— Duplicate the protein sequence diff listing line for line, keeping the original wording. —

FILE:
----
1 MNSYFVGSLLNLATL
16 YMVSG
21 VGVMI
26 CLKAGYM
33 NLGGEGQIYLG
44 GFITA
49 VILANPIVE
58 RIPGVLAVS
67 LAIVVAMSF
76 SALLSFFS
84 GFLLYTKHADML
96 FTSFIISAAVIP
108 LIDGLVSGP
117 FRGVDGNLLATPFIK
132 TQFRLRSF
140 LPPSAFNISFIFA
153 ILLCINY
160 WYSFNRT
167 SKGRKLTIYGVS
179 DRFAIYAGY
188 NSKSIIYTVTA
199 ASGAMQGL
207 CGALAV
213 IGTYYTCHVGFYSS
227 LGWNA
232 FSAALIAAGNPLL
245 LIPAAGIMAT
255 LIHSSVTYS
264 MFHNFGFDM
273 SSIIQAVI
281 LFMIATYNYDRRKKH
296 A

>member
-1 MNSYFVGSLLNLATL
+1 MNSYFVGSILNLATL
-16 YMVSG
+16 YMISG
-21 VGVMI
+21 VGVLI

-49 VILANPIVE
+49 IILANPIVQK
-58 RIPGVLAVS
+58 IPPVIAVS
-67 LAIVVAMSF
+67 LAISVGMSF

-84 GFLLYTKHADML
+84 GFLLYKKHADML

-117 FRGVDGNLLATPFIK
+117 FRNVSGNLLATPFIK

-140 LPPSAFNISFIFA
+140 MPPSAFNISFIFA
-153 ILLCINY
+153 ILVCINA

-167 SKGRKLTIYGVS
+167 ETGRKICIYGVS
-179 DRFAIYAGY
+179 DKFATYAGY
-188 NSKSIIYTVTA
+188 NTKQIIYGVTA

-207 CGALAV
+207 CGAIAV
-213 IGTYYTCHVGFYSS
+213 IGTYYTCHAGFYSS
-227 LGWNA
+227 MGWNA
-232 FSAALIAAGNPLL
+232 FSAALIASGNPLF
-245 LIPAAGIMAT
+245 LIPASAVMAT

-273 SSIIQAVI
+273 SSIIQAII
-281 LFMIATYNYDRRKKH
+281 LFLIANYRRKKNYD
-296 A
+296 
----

1 MNSYFVGSLLNLATL
16 YMVSG
21 VGVMI
26 CLKAGYM
33 NLGGEGQIYLG
44 GFITA
49 VILANPIVE
58 RIPGVLAVS
67 LAIVVAMSF
76 SALLSFFS
84 GFLLYTKHADML
96 FTSFIISAAVIP
108 LIDGLVSGP
117 FRGVDGNLLATPFIK
132 TQFRLRSF
140 LPPSAFNISFIFA
153 ILLCINY
160 WYSFNRT
167 SKGRKLTIYGVS
179 DRFAIYAGY
188 NSKSIIYTVTA
199 ASGAMQGL
207 CGALAV
213 IGTYYTCHVGFYSS
227 LGWNA
232 FSAALIAAGNPLL
245 LIPAAGIMAT
255 LIHSSVTYS
264 MFHNFGFDM
273 SSIIQAVI
281 LFMIATYNYDRRKKH
296 A

>member
-1 MNSYFVGSLLNLATL
+1 MNSYFVGSILNLATL
-16 YMVSG
+16 YMISG
-21 VGVMI
+21 VGVLI

-49 VILANPIVE
+49 IILANPIVQK
-58 RIPGVLAVS
+58 IPPVIAVS
-67 LAIVVAMSF
+67 LAISVGMSF

-84 GFLLYTKHADML
+84 GFLLYKKHADML

-117 FRGVDGNLLATPFIK
+117 FRNVSGNLLATPFIK

-140 LPPSAFNISFIFA
+140 MPPSAFNISFIFA
-153 ILLCINY
+153 ILVCINA

-167 SKGRKLTIYGVS
+167 ETGRKICIYGVS
-179 DRFAIYAGY
+179 DKFATYAGY
-188 NSKSIIYTVTA
+188 NTKQIIYGVTA

-207 CGALAV
+207 CGAIAV
-213 IGTYYTCHVGFYSS
+213 IGTYYTCHAGFYSS
-227 LGWNA
+227 MGWNA
-232 FSAALIAAGNPLL
+232 FSAALIASGNPLF
-245 LIPAAGIMAT
+245 LIPASAVMAT

-273 SSIIQAVI
+273 SSIIQAII
-281 LFMIATYNYDRRKKH
+281 LFLIANYRRKKNYD
-296 A
+296 